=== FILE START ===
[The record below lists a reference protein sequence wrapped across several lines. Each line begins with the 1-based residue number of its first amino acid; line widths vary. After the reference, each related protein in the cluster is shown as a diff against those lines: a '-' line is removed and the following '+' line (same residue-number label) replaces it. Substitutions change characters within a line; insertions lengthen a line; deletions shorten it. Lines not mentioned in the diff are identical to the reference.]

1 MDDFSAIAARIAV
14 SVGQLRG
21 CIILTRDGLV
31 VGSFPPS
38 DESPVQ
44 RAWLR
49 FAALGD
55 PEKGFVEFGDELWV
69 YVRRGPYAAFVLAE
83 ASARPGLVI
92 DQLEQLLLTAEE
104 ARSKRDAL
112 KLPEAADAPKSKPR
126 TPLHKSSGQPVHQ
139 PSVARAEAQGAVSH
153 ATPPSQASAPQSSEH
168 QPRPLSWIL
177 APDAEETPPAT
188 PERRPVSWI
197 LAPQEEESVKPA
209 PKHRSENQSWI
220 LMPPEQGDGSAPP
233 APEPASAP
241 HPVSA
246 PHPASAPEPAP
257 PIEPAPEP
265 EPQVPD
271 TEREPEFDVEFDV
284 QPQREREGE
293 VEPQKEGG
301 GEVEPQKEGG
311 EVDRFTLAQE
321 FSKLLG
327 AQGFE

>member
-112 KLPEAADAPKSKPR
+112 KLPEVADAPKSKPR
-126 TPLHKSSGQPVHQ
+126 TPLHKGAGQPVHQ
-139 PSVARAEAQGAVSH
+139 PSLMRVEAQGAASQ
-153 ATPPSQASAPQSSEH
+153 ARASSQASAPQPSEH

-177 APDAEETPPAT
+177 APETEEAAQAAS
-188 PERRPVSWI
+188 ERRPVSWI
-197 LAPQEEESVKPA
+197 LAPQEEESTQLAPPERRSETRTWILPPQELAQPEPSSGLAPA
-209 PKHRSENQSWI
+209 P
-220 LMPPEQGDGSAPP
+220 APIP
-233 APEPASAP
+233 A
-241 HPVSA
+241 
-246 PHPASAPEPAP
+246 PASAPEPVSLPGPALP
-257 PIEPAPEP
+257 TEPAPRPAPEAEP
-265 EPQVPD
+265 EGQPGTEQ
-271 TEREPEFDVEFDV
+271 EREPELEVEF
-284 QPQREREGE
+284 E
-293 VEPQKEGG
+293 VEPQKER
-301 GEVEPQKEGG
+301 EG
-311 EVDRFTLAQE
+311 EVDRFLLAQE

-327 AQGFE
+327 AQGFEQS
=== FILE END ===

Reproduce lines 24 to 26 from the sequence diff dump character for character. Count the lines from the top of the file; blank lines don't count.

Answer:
233 APEPASAP
241 HPVSA
246 PHPASAPEPAP